References to White men – such as Charles Darwin and Gregor Mendel – still dominate in science textbooks and curriculum. While textbooks are becoming more diverse, at the current pace it will take years for textbook mentions to align with who is actually studying science: 28 years for women, 50 years for Asians, 30 years for Hispanics, and up to 500 years for mentions of Blacks.39
This is important as many girls attribute their career aspirations to women role models,40 especially in science, technology, engineering and math (STEM) fields. Young women who are exposed to women scientists, engineers, programmers, coders, and technologists are more likely to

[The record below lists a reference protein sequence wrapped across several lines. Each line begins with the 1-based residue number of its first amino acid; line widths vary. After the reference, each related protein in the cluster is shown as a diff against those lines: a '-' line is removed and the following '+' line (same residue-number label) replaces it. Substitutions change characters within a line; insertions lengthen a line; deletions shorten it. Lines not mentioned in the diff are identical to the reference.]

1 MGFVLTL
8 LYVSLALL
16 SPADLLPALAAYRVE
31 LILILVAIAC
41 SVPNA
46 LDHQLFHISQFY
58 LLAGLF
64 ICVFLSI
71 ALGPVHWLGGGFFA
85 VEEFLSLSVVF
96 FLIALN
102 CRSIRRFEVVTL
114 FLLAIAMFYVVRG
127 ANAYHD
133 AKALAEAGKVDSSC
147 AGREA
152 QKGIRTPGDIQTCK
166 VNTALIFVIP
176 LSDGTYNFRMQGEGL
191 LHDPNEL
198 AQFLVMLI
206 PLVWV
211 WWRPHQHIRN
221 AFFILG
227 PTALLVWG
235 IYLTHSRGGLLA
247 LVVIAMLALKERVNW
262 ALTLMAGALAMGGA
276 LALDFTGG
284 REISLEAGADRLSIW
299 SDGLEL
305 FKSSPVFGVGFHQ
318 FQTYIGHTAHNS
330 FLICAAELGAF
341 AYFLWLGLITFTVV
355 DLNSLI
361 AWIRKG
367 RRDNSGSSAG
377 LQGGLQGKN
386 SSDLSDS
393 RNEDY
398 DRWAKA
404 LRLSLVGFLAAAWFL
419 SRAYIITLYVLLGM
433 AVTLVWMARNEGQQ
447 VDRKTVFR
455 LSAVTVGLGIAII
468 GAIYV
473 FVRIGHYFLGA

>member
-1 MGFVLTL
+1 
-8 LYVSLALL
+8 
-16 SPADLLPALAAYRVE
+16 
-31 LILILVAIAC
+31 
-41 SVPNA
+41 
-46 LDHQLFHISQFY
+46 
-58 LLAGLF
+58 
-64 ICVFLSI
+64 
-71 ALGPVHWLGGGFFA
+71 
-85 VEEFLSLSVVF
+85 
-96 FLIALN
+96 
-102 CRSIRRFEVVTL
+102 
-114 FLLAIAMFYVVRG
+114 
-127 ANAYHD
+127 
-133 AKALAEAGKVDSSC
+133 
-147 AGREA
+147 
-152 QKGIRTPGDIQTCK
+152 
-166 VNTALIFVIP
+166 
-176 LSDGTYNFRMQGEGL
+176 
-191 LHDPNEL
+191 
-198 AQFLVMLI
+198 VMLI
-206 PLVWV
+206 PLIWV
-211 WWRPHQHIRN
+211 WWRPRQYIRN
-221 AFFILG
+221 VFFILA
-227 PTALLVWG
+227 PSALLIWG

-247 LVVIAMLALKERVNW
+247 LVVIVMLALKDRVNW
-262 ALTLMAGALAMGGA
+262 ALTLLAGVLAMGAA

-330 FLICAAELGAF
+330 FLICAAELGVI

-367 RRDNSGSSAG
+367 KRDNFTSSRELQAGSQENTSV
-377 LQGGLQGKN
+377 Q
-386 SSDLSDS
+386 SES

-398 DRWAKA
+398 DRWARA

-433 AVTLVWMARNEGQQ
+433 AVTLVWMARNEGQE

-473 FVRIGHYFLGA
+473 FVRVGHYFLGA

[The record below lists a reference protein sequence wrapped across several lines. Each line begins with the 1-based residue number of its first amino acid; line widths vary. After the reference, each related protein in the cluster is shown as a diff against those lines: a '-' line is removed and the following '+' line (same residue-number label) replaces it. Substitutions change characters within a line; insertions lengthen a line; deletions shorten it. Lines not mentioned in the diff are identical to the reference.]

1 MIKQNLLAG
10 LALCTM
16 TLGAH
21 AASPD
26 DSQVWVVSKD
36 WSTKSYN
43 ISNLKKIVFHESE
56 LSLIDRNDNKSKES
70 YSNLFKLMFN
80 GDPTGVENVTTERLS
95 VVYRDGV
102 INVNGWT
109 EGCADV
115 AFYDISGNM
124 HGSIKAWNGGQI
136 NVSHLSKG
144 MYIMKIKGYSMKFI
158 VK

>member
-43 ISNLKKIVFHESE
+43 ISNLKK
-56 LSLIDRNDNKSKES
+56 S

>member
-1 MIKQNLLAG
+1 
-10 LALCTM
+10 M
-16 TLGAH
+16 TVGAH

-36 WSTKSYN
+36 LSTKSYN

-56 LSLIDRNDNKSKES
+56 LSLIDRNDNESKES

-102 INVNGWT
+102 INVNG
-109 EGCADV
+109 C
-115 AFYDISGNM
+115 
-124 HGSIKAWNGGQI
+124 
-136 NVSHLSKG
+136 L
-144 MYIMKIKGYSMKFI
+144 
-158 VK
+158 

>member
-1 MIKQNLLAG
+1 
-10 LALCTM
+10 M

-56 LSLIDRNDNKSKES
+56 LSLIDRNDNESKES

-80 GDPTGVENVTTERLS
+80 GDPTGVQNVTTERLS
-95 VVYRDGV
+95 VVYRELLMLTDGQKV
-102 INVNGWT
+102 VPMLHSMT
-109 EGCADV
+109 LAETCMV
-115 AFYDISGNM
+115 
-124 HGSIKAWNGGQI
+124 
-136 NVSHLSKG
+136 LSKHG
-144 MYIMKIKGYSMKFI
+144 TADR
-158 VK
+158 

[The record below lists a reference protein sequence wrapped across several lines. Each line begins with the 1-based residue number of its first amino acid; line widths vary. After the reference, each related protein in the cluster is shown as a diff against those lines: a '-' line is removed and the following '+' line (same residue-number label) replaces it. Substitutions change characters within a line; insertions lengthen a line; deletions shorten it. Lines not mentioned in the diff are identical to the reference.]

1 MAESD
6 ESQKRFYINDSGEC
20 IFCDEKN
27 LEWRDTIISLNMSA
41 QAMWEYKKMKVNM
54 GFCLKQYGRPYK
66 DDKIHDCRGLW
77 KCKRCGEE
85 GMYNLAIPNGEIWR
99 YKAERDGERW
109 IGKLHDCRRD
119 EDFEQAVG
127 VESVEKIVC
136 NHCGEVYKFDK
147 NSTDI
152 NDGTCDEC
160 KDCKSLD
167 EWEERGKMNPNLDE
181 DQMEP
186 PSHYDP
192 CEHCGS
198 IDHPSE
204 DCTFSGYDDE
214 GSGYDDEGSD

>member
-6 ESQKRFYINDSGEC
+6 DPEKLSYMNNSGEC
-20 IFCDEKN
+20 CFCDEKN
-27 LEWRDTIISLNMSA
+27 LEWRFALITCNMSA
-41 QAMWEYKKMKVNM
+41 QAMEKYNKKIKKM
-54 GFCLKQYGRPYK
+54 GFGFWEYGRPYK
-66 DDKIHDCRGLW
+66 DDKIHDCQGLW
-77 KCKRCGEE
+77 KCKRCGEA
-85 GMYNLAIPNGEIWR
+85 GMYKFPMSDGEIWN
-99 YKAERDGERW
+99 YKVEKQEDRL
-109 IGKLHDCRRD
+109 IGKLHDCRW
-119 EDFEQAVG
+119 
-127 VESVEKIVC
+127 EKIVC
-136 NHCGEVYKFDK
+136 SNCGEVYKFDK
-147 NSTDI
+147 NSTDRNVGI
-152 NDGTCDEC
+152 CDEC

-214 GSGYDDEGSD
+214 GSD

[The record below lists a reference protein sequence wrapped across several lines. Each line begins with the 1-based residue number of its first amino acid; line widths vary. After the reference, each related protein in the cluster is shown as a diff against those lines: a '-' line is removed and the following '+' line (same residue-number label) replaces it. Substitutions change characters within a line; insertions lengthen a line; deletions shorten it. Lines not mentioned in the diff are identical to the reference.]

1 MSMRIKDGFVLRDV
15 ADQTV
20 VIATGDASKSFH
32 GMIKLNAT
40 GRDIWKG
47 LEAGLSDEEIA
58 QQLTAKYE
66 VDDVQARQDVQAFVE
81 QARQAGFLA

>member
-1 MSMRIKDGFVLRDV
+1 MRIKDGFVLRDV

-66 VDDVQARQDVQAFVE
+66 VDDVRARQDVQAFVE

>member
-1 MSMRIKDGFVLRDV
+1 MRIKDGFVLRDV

• Receive better grades in STEM classes
• Pursue STEM careers
• Have more confidence in their skills
Seeing women in these jobs also affects the way that boys view what kinds of careers and jobs are suited to women. Since many girls tend to see women’s career success in “non-traditional” fields as a matter of luck, rather than something possible to achieve with commitment and focus, it is important that all children read about or actually meet women role models who discuss in detail their individual journey, including the challenges they have faced and overcome.
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